Velázquez with a 'lisp,' and the center of English
After an art-themed concert, some musings about how language changes
A concert of Spanish music of the Renaissance a few weeks ago has gotten me thinking about whether the "center" of English has changed.
Hmm, I can see how that one needs some connecting of the dots, dear reader. Please bear with me for a moment. I went to hear the aforementioned concert, given by one of our many fine performing ensembles in Boston in connection with a big exhibition at the Museum of Fine Arts of paintings by Velázquez and El Greco. (I want to borrow jargon from the news business here and say that the concert was "pegged to" the exhibition.)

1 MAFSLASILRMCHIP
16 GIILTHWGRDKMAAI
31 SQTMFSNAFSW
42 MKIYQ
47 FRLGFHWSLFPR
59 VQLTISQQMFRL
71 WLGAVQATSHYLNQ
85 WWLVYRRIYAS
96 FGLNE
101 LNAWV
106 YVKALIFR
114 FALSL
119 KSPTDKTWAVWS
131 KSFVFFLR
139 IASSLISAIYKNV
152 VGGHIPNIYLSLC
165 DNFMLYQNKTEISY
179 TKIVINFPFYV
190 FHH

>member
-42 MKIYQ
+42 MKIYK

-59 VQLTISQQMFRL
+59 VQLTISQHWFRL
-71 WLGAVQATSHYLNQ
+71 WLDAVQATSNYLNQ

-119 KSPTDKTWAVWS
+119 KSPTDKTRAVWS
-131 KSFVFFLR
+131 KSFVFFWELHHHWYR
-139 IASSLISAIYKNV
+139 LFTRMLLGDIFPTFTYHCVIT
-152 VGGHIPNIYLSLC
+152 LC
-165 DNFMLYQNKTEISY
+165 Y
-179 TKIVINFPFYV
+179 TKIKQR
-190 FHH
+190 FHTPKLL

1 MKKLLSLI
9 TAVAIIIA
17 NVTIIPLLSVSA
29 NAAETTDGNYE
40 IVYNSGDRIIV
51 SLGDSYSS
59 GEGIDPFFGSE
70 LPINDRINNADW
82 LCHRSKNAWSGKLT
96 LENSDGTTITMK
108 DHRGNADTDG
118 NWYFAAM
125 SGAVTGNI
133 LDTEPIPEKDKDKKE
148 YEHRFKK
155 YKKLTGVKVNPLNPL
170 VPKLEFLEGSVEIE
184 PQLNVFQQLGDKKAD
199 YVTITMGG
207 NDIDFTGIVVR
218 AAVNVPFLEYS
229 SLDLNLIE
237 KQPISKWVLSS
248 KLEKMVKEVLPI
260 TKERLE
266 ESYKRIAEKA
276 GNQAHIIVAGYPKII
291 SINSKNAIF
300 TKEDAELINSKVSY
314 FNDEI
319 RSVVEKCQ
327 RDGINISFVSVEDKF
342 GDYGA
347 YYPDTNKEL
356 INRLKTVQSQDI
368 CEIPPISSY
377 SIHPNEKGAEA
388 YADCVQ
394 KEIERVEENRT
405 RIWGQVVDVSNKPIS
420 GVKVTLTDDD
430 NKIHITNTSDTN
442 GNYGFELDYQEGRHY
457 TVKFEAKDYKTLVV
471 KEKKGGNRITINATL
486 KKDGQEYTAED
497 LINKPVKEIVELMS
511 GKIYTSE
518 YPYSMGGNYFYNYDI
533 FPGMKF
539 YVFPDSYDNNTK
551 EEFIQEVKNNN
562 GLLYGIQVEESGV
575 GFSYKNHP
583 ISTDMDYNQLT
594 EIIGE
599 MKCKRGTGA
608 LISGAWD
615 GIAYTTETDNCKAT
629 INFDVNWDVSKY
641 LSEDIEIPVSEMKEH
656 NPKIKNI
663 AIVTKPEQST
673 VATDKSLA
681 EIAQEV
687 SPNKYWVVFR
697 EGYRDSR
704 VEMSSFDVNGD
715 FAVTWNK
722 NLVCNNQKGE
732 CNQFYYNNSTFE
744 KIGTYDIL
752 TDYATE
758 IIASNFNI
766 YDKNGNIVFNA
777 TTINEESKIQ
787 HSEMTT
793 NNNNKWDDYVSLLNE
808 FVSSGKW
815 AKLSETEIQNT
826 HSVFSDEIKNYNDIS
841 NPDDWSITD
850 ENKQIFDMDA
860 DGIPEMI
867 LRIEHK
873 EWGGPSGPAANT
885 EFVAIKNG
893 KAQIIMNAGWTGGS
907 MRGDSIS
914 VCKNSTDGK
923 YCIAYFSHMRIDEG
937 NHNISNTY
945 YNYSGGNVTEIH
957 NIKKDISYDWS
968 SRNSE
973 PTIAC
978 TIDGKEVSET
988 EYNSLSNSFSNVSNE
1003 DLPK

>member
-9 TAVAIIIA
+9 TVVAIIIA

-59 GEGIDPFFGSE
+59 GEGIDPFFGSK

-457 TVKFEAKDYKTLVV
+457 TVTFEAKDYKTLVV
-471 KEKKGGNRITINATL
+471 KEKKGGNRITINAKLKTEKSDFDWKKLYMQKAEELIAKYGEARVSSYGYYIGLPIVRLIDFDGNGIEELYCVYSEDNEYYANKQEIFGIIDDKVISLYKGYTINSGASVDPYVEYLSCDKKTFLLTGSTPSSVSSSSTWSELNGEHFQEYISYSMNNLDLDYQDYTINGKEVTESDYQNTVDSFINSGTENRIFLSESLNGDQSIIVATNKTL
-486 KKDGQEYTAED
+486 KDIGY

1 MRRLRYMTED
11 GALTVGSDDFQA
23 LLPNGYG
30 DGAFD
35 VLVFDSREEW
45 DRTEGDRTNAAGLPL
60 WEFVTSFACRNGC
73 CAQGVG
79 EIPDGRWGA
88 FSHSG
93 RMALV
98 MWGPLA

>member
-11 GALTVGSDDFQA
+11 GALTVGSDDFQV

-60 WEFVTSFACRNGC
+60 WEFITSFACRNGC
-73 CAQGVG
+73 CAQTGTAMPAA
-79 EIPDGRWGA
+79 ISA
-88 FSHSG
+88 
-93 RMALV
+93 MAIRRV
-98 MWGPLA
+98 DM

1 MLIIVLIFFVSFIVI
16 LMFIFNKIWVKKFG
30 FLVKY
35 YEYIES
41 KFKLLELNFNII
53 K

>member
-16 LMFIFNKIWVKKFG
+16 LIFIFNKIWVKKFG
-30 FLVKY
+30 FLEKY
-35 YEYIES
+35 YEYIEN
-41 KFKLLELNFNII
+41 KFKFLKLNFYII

As the musicians introduced the pieces they played and talked about the art, I was struck by the pronunciations of "Velázquez" and other Spanish names. Oh, yes, more of a "lisp" sound (forgive me, but sort of "Velathketh") than in the sibilant New World Spanish that is more familiar on this side of the Atlantic. Folklore has it that one of the Habsburg kings actually spoke with a lisp, and that others at the court, and later, across Spain, picked up this pronunciation.